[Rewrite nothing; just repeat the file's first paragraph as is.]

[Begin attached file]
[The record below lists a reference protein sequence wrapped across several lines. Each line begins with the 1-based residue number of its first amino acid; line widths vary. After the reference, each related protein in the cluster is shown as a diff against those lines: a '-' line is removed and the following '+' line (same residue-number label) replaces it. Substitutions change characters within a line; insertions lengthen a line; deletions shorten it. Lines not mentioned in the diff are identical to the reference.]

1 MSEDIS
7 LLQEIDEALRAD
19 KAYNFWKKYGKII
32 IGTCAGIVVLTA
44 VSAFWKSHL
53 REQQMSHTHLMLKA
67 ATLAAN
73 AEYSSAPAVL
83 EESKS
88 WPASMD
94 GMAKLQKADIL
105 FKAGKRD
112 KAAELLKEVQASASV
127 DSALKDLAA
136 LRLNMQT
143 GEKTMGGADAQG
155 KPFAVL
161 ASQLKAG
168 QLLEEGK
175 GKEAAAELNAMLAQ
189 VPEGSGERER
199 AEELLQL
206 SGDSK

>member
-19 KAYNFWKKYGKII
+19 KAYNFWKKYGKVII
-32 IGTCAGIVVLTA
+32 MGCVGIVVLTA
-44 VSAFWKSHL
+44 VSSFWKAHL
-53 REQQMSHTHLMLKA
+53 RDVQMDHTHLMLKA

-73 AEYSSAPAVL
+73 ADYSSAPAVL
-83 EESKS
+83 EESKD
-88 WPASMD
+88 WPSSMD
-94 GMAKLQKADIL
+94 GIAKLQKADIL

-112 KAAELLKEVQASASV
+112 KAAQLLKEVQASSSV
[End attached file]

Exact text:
[The record below lists a reference protein sequence wrapped across several lines. Each line begins with the 1-based residue number of its first amino acid; line widths vary. After the reference, each related protein in the cluster is shown as a diff against those lines: a '-' line is removed and the following '+' line (same residue-number label) replaces it. Substitutions change characters within a line; insertions lengthen a line; deletions shorten it. Lines not mentioned in the diff are identical to the reference.]